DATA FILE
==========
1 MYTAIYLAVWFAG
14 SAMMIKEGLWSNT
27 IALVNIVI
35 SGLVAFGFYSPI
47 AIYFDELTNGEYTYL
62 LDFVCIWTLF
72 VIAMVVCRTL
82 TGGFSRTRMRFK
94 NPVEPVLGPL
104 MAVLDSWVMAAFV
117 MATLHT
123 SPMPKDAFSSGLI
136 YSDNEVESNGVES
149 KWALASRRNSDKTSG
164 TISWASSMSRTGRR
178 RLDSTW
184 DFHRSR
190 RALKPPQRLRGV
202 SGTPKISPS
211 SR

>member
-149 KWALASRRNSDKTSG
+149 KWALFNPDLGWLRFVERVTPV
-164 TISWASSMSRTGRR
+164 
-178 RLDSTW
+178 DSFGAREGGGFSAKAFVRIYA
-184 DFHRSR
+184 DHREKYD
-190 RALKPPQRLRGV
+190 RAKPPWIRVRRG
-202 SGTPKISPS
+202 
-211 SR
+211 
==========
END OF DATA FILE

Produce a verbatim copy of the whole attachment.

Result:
1 MYTAIYLAVWFAG
14 SAMMIKEGLWSNT
27 IALVNIVI
35 SGLVAFGFYSPI
47 AIYFDELTNGEYTYL
62 LDFVCIWTLF
72 VIAMVVCRTL
82 TGGFSRTRMRFK
94 NPVEPVLGPL
104 MAVLDSWVMAAFV
117 MATLHT
123 SPMPKDAFSSGLI
136 YSDNEVESNGVES
149 KWALASRRNSDKTSG
164 TISWASSMSRTGRR
178 RLDSTW
184 DFHRSR
190 RALKPPQRLRGV
202 SGTPKISPS
211 SR

>member
-149 KWALASRRNSDKTSG
+149 KWALFNPDLGWLRFVERVTPV
-164 TISWASSMSRTGRR
+164 
-178 RLDSTW
+178 DSFGAREGGGFSAKAFVRIYA
-184 DFHRSR
+184 DHREKYD
-190 RALKPPQRLRGV
+190 RAKPPWIRVRRG
-202 SGTPKISPS
+202 
-211 SR
+211 